This past weekend was the Collegiate Peaks Trail Run in Buena Vista, Colorado. A bunch of folks from URT went down for the weekend, some for the 25 miler, and a few for the 50 miler. We all shared a house in a perfect location, right by the start/finish area. After the disaster trip to Moab, Josh and I had decided that it would be best if he came along to help me out, and I was grateful to have him there. Plus, I kind of like hanging out with him and he got in a fun ride during our race.
Before the race had even started I wasn’t feeling great, and it only took a few miles to realize it wasn’t going to be my best day. At first I thought it might be the higher elevation, even though I had done some higher training runs. I was breathing harder than I should have been for the effort, and my heart rate wouldn’t come down, even on the downhills. Then I started losing my voice, and by about mile 10 it was pretty much gone. Around mile 15, as I was still running with Coach Cindy and a couple teammates, my asthma kicked in full force. My lungs were getting tighter and tighter, and I started getting that panicked feeling of not being able to get air. I told Cindy “I’m having trouble”, only it came out mostly as a squeak as I had no voice and could hardly breathe. We both stopped and she grabbed her inhaler from her pack. Thankful for the relief that provided, I told her I would be fine, and she headed on to catch our group. From there I walked the next several miles. Once the course turned back downhill I was a little better and could run some, and then walk some of the flats. As I came to the final aid station, I was feeling pretty rough. Looking over the selections trying to find something that sounded remotely good, the volunteer asked me what I needed. I told her I didn’t know what I needed, and she said “Maybe a new hobby?” That got me laughing so hard I was almost in tears. Finally settling on a handful of potato chips, I thanked her for the boost and headed on my way. Although it was about 40 minutes slower than I had hoped, I finished the race in 5:24, which was still a decent time.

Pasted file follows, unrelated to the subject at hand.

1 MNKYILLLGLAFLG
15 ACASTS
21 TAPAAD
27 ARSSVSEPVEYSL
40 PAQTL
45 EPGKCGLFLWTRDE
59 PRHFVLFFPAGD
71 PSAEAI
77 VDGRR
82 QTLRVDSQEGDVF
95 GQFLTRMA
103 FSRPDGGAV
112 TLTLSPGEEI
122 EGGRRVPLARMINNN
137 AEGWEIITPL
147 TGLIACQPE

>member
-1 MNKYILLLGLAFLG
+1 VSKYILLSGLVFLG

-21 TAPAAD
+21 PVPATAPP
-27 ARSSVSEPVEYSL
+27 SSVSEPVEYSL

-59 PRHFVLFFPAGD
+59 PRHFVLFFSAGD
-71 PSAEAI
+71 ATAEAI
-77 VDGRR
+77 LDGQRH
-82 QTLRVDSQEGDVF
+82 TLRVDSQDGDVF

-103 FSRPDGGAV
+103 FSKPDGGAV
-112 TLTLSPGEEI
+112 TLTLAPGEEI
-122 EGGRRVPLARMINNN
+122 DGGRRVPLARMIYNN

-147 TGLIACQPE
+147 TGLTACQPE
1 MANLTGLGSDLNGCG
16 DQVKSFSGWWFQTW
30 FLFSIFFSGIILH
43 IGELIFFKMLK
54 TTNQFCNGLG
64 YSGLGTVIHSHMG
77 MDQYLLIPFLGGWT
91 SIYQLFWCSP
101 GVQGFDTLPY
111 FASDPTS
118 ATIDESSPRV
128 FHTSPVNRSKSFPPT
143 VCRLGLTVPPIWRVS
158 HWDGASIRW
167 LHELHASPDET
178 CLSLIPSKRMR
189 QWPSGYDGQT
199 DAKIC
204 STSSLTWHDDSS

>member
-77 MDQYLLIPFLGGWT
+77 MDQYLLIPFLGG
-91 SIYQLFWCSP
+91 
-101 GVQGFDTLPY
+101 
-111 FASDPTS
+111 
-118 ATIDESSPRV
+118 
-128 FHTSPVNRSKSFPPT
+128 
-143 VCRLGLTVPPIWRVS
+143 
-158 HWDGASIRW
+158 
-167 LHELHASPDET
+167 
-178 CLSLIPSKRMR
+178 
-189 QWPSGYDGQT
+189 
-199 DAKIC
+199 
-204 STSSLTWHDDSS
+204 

After walking to the house for a shower, food, and a nap, we headed back to the finish line. We cheered on the 50 mile finishers, and then we all headed to Eddyline Brewery for beer and dinner. The next morning I noticed I had red spots all over my upper and lower eyelids. It was a great look for me. So I don’t know if it was allergies or a viral thing, but clearly something triggered my asthma to flare up. Josh had gone to D.C. the week before and he didn’t feel good after he came back, so who knows, maybe he kindly shared some airplane funk.
Before the race I hadn’t spent much time looking at the course description, so I was pretty surprised by the amount of pavement at the beginning of the race. Granted, I am fairly pavement averse, so any amount seems like too much, but it was about 2-3 miles. The rest of the course remained very non-technical with a lot of jeep roads, and some buffed out single track. Other than a few short steep climbs, the uphills are gradual and runnable. Several sections were sandy and loose, but since my last two races were in Arizona and Moab, this wasn’t a big deal. This year the race had some pretty big issues with course marking vandalism. Why someone feels it necessary to try to sabotage a race I have no idea. The race director said vandalism has been an issue in the past, but never this bad. They had already remarked sections twice before the race even started. Early on, a big group of the leaders went several miles off course, and I know of several other folks that got lost – some of these from issues with course marking, some just not paying attention, and some from dirt bikers circling and kicking up dust in front of a critical turn. Issues aside, the views of the Collegiate Peaks were spectacular for almost the entire course, and just for the record, I didn’t get lost.
Even with my breathing issues, I’m not really disappointed about the race. Yes, I’ve been feeling great in my training and I’ve been getting a lot faster this year, but I wasn’t really focused on this race. It was a good weekend. I was much more cautious than I was for the Moab trip, and my brain did well. We only have control over so much, and when I consider my goals, I consider this weekend a success.
On the TBI front I have a pretty MAJOR announcement. After some lengthy discussions with Josh and the clinic, next Wednesday I will be going to work for the first time in 21 months. No, I am not suddenly and miraculously cured, but the veterinarian that was hired to fill my position is leaving. I was asked if I have interest in trying to come back. Starting back full time is inconceivable, but I have to start somewhere, and an opportunity for slow habituation is hard to pass up. They are setting up a 4 hour shift next Wednesday, and I will be scheduled with extended hour-long appointments, and hopefully nothing too complicated. This should give me plenty of time to see a patient and write-up a record without melting my brain. It will be a big test, and we aren’t scheduling any other shifts until we see how it goes. I’m incredibly thankful to the clinic for giving me a chance to slowly re-enter the world of veterinary medicine. Okay, to be honest, I am completely terrified at the prospect and trying not to panic. I guess there is only one way to find out if I can handle it.
Next up – North Fork 50K , June 3rd and Never Summer 100K, July 22nd.